Even in the days before the internet, news spread fast when a small Welsh village was struck by tragedy in 1966. British Red Cross volunteers arrived in their hundreds to help the local community of Aberfan.
Fifty years after the disaster, read our report of the incident, written in the aftermath.
“On Friday October 21st, at about 9.15am, an 800-ft water-logged coal-tip slipped and descended 500 yards, down a mountain-side.
“In an avalanche of greasy slurry it engulfed a farmhouse, an infants and junior school and a terrace of houses in the small village of Aberfan, South Wales.
“The appalling death roll – to date 147, the majority being small children – shocked and stunned the entire world.
“Approximately 750 Red Cross workers were active in the stricken village, working in eight-hour shifts of 30 per shift throughout the entire period of the emergency.”
Supporting the bereaved
These teams provided information to the shocked villagers and treated casualties with first aid. Many performed tragic duties that were not for the faint-hearted.
“Personnel received and washed the bodies of victims, working continuously in the Chapel which had been converted into a mortuary. They carried stretchers and coffins.”
Some even dug graves while others “informed the bereaved.”
Across the village “they cared for the distressed and shocked survivors and for the rescue-workers.
“They distributed food parcels and sweets… hot food and drinks.”
A team sorted through the hundreds of floral wreaths and tributes that began to arrive from across the world.
Chips and cigarettes
There was immediately a national appeal on the radio and TV for “waterproof clothing and gumboots”. Red Cross volunteers stayed up all night sorting through the “vast supplies” that arrived the day after the disaster.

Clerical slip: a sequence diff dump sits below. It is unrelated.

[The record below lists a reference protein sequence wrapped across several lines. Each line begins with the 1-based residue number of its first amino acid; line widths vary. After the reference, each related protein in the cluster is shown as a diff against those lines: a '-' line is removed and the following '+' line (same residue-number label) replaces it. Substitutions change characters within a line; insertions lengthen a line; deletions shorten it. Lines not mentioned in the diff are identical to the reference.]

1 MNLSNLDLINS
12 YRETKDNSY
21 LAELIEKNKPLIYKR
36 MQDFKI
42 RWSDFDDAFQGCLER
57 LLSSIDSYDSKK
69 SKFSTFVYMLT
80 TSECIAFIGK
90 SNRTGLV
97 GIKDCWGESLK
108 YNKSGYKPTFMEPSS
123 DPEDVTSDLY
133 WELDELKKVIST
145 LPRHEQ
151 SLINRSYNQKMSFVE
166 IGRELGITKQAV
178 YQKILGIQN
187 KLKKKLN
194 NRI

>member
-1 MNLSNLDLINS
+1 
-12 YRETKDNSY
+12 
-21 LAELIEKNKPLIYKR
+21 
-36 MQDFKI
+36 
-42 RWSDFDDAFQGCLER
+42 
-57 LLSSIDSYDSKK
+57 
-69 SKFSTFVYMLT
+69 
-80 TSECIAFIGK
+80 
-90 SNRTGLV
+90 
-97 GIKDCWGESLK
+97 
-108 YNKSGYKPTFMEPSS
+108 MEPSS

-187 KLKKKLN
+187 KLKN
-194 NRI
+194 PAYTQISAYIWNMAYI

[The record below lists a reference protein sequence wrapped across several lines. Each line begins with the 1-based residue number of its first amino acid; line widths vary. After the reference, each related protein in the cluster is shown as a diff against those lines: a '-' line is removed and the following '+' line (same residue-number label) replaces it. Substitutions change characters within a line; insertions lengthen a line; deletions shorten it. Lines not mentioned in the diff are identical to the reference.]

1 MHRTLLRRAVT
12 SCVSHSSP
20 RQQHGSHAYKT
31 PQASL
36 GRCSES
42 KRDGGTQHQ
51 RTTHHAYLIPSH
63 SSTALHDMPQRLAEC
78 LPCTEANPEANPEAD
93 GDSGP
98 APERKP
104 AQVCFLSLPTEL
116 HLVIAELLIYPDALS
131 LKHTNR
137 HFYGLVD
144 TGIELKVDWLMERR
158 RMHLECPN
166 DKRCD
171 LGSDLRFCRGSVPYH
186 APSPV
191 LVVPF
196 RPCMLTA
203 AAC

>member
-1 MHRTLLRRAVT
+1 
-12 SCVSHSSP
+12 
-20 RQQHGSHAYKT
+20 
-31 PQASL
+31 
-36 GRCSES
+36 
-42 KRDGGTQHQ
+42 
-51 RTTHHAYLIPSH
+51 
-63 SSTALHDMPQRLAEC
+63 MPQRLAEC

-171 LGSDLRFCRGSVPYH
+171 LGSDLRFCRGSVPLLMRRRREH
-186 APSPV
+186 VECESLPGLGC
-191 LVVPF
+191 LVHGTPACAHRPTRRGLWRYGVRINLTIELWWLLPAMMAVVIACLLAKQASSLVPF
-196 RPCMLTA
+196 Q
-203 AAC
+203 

The list of equipment the Red Cross used over the next few days gives an idea of the scale of the work – and the era they were working in. It included 1,000 blankets, 200 cooking pans, 30 cutlery sets, “an uncountable quantity of fruit drinks” and 10,000 cigarettes.
Our volunteers sustained the weary rescue team with a deep fat fryer: “In response to a request received in the middle of one night they set up a chip cooking unit on the site for the men engaged in rescue work.”
In his report the head of the Gloucestershire Red Cross branch wrote:
“The harrowing scenes will remain all their lives in the memories of those who took part.”
Ten years later…
In 1976 we reported how a new generation of children “who weren’t born when disaster hit Aberfan are now leading a Red Cross revival in the village.”
The schoolchildren learned first aid skills – still a key part of our work today. They also “entertained 130 old people” and the mayor, presumably with a performance.
The enthusiasm rippled across the county and created “a revitalised interest in the Red Cross among young people. A year ago the organisation had 60 Junior members, now there are nearly 1,000.”
- We continue to help communities cope with disasters. Are you willing to help? Sign up to be a Red Cross emergency response volunteer.
- Find out about our work in Wales today.
- All images courtesy of Media Wales